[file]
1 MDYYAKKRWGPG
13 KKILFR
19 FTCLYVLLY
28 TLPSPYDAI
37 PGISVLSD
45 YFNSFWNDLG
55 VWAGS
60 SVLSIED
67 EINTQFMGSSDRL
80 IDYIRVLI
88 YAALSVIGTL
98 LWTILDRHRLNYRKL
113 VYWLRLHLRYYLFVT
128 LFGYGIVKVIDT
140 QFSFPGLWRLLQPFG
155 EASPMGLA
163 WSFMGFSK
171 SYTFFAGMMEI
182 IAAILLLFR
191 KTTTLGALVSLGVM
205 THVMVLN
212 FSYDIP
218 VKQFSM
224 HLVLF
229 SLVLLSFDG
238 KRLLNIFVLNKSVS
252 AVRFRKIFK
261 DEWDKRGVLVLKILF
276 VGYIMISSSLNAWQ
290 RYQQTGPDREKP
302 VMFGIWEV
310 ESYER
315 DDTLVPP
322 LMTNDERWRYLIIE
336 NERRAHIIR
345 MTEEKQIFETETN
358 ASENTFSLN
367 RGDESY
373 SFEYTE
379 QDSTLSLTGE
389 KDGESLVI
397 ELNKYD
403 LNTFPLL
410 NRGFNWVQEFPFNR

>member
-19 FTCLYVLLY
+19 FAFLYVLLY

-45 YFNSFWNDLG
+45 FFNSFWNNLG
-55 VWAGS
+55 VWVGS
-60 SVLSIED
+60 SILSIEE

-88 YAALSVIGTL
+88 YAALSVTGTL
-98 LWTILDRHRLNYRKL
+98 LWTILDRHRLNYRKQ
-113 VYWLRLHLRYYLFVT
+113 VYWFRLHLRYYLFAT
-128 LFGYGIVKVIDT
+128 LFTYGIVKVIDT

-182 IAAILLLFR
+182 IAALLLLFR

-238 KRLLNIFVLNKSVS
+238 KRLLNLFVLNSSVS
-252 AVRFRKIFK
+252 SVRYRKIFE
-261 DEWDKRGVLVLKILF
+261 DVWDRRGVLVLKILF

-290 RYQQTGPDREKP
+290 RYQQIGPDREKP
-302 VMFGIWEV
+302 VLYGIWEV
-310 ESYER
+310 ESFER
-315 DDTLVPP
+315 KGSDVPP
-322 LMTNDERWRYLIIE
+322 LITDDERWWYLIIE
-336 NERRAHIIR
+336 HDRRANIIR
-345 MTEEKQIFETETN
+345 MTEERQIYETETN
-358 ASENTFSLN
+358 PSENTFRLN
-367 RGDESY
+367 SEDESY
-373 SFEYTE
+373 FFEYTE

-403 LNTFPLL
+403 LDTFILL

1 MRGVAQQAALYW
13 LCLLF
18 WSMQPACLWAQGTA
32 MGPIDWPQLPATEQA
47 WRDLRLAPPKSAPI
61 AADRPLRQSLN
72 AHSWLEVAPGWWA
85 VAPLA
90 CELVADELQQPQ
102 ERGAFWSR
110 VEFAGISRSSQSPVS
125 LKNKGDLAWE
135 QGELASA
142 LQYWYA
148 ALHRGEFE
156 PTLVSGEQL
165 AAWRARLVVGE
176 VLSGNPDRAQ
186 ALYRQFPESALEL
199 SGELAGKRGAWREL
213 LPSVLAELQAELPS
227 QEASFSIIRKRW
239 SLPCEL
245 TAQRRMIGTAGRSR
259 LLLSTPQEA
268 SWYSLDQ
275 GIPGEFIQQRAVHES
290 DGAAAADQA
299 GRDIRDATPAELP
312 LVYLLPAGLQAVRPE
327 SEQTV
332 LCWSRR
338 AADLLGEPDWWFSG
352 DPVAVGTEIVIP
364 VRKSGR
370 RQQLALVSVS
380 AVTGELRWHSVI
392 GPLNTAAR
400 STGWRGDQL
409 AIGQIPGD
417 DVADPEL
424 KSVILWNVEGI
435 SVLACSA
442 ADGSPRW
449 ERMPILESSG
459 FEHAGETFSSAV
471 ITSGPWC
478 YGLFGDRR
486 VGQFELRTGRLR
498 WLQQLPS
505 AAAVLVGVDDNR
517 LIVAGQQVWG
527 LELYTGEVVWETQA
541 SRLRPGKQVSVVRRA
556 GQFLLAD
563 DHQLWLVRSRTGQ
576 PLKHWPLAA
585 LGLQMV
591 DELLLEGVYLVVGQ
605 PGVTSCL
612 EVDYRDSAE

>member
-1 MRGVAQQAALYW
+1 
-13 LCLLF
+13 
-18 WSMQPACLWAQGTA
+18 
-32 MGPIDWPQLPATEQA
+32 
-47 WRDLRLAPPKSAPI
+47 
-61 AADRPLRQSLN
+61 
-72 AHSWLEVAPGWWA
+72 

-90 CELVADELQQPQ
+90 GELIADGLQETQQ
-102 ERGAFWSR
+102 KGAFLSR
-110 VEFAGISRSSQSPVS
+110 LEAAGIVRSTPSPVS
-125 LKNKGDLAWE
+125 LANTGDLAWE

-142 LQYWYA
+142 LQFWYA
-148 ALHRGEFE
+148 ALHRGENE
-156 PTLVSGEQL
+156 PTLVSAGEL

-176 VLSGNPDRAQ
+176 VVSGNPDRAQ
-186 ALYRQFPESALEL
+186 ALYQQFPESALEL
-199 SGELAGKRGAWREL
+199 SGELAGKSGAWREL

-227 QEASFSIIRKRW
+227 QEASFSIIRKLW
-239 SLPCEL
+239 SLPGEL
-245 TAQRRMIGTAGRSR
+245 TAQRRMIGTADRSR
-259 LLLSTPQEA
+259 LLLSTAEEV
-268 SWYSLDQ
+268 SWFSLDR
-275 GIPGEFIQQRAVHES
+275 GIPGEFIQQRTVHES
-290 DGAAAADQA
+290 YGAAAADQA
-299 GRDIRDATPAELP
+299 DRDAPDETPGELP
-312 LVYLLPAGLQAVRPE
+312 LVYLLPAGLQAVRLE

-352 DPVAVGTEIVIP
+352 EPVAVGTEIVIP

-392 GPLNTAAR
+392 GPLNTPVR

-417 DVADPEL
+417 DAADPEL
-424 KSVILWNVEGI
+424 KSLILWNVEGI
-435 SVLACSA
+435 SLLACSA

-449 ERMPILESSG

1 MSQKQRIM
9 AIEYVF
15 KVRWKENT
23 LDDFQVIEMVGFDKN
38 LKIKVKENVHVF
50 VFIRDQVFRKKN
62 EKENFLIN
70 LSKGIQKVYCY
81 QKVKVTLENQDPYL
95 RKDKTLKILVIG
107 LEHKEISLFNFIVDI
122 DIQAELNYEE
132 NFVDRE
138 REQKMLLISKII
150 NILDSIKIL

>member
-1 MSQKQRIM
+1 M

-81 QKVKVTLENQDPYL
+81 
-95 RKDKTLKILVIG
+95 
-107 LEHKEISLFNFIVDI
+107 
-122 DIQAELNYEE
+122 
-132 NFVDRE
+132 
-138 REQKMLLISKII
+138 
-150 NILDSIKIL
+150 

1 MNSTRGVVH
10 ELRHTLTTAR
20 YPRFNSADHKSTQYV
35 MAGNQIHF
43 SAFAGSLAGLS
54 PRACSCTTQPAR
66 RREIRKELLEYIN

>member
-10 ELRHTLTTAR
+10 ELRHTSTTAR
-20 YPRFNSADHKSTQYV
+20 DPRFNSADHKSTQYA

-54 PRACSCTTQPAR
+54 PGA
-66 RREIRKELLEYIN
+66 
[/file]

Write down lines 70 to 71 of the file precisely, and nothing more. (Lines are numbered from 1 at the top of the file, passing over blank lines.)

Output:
-290 RYQQTGPDREKP
+290 RYQQIGPDREKP